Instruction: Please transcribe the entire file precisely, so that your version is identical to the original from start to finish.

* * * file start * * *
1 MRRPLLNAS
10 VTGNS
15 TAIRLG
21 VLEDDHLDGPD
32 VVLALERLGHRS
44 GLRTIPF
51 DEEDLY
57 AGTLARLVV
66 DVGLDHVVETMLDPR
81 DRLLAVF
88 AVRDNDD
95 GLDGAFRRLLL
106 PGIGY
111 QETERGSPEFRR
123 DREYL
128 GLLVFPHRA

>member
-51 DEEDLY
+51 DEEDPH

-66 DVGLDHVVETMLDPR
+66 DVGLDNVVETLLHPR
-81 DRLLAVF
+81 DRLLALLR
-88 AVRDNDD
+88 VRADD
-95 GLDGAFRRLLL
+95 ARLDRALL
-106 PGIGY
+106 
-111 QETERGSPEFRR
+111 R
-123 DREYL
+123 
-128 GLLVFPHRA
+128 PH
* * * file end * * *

1 MRRPLLNAS
10 VTGNS
15 TAIRLG
21 VLEDDHLDGPD
32 VVLALERLGHRS
44 GLRTIPF
51 DEEDLY
57 AGTLARLVV
66 DVGLDHVVETMLDPR
81 DRLLAVF
88 AVRDNDD
95 GLDGAFRRLLL
106 PGIGY
111 QETERGSPEFRR
123 DREYL
128 GLLVFPHRA

>member
-51 DEEDLY
+51 DEEDPH

-66 DVGLDHVVETMLDPR
+66 DVGLDNVVETLLHPR
-81 DRLLAVF
+81 DRLLALLR
-88 AVRDNDD
+88 VRADD
-95 GLDGAFRRLLL
+95 ARLDRALL
-106 PGIGY
+106 
-111 QETERGSPEFRR
+111 R
-123 DREYL
+123 
-128 GLLVFPHRA
+128 PH